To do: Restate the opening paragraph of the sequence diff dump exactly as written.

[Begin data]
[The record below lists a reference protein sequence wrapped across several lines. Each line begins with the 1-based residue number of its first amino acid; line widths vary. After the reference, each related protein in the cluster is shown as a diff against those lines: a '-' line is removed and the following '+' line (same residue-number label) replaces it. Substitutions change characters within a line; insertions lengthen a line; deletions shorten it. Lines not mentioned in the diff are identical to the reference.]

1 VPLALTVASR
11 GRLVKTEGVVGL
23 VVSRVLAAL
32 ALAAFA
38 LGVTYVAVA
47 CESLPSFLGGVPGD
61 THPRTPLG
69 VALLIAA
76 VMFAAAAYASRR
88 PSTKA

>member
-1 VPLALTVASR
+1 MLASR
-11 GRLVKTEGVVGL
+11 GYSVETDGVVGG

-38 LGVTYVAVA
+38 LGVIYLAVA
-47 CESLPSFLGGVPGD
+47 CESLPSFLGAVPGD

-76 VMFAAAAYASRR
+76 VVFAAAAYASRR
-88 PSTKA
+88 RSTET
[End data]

[The record below lists a reference protein sequence wrapped across several lines. Each line begins with the 1-based residue number of its first amino acid; line widths vary. After the reference, each related protein in the cluster is shown as a diff against those lines: a '-' line is removed and the following '+' line (same residue-number label) replaces it. Substitutions change characters within a line; insertions lengthen a line; deletions shorten it. Lines not mentioned in the diff are identical to the reference.]